To raise the frequency, push one button, to lower push the other. A single push will change in steps of 0.1Hz, keeping it pushed longer will make the changes go progressively faster. The minimal frequency is 0.3Hz, the maximum 999.9Hz.
The pulse length can be changed by pushing both buttons simultaneously and keeping them pushed until the desired pulse length is displayed. It will go in steps of 64 microseconds until it reaches either 960 microseconds or the largest number that corresponds to a duty-cycle of 10%.
Step 3: Increasing the Light Output
The setup from the previous section will flash a single LED, which is just fine for testing the software but not exactly stellar. However, the current (20mA) is close to the maximum that a single Arduino pin can handle (40mA). To get stronger light, we need a driver, power-LEDs and a power source.
Power-MOSFETs are the components of choice for switching high currents, it’s the first time I use them but they work straightforwardly and can handle large currents with little voltage drop. I use the IRLZ44N. The ‘L’ is essential: it means that it can fully switch with ‘logic’ levels : 5V. In my experience, the Arduino can directly drive the MOSFET without need for a MOSFET driver. However, it is better to tie the gate to ground with a 10kOhm resistor to make sure the MOSFET is off when not explicitly switched on.
The MOSFET can easily handle voltages up to 50V, which may be needed if you want to switch the super-high-power (>10W, even 100W) LED COB chips. However, for a battery-operated device, I decided to stick to using the same 5V of the Arduino also for the LEDs. Two AA batteries with a boost module set to 5V can deliver a continuous current of 200mA to the LEDs plus 50mA to the Arduino. 200mA continuous at a maximum duty cycle of 10% means that the LEDs can be chosen to consume an instantaneous current of 2A.
I've done that by using 10 LEDs of 0.5W, the surface-mount 5730 ones, each in series with a 10Ohm resistor. That should give an instantaneous current of 200mA per LED, which is slightly in overdrive, but since they are pulsed at maximum 10%, that is very conservative. See here how to solder these SMD LEDS.
Capacitors are needed to deliver the high instantaneous current for a flash. The time in between flashes is then used to recharge the capacitors. The charged Q stored on a capacitor is the product of the voltage V and the capacity C. However, as soon as the capacitor starts to discharge, its voltage drops, so only a small fraction of the total charge is available to produce the flash. A 1000muF capacitor at 5V would not be able to flash the LEDs strongly for 1ms since it loses 2V if it delivers 2A for 1ms. Thus I use two 1000muF capacitors in parallel. The scope trace shown above demonstrates that the voltage on the capacitors decrease by only 0.5V after being discharged for 1ms.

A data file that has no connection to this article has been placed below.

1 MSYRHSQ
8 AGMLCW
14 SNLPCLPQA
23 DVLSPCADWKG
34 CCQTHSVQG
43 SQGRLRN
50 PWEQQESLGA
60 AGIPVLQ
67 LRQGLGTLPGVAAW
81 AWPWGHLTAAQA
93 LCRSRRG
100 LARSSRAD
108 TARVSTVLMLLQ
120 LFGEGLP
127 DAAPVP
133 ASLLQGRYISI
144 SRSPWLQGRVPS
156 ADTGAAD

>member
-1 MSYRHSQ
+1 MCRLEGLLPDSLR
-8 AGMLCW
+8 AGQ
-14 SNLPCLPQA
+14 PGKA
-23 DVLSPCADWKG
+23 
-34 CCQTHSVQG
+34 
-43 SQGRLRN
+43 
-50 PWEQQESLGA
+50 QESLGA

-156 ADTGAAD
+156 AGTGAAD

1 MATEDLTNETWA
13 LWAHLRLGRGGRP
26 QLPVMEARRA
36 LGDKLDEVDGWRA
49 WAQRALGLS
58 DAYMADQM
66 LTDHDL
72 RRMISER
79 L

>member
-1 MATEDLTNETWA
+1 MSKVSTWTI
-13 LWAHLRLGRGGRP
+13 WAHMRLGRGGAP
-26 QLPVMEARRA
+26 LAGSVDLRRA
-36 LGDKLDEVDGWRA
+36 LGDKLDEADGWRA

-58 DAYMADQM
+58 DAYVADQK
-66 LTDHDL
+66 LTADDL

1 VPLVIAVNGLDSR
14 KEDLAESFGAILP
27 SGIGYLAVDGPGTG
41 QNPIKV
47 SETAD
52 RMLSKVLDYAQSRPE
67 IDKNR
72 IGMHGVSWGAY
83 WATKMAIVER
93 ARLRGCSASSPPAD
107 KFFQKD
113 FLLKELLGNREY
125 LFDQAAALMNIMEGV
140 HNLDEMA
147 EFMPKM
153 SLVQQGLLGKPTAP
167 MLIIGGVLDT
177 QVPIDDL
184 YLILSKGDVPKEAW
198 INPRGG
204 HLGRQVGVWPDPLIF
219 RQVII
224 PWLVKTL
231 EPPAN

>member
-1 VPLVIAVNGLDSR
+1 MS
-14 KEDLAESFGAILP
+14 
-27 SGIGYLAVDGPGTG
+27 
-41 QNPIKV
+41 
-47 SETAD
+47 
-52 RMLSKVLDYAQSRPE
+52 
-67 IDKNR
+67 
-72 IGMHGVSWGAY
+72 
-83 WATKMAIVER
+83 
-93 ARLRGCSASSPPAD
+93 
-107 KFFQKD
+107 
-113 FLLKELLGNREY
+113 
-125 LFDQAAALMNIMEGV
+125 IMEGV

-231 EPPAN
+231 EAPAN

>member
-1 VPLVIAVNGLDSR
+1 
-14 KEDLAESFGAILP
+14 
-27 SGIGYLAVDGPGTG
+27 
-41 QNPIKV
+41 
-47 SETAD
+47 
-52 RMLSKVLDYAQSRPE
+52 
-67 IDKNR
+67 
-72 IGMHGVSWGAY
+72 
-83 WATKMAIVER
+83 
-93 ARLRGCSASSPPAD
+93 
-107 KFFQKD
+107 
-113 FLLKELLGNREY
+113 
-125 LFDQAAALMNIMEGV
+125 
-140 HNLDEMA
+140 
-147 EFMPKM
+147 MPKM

Step 4: Final Portable Version
To make the stroboscope into a permanent instrument, it needs to be put into a sturdy box. I managed to make it fit inside a standard 100x60x25mm enclosure. Power is provided by 2 AA recharcheable NiMH batteries that are stepped up to 5V. An on/off switch is introduced to prevent the batteries to drain. The nice pushbuttons that I had were too large to fit in the box so I used 12x12mm pushbuttons that are really meant for PCBs, but they are very compact and actually work very well.
First I drew with a pencil the approximate places to cut the 4 holes in the enclosure. With a rotary tool, I cut them out crudely and with a hand file cut the holes to precision. The lamp is connected externally, so it’s sufficient to make 2 small protruding holes on the ‘lid’ of the enclosure.
The Nano is soldered to the 7-segment display as shown in the picture. The 10kOhm resistor nicely fits on the back of the MOSFET to connect the gate to the source.
The step-up module I used has a fixed 5V output, they are slightly smaller than the regulated modules, and there is no danger to accidentally fry the Arduino. The wires that carry signal (such as those to and from the push-buttons) can be thin, but the wires to the LED should have low resistance.
Note how in the schematic the 12 connections from the Arduino to the 7-segment display have been left out to avoid a cluttering of lines. I hope the connections are clear from the pictures and from the description!
Step 5: The Stroboscopic Effect
Finally, a video to show how the stroboscopic effect can be used to measure the frequency of a fast-rotating object, in this case a cappuccino-maker.
First, the frequency is set to 157 Hz, and it is seen that the wheel appears perfectly still. This means that the rotation frequency is 157 Hz, or an integer multiple of that. To check that the actual frequency is not 314 or 471Hz, we also try out doubling and tripling the original frequency. At 314Hz, we clearly see that the wheel has rotated half a turn at every flash and at 471 Hz one third of a turn, so it’s confirmed that the rotation frequency is 157rotations per second, or 9420RPM.
This is an entry in the
Make it Glow Contest 2018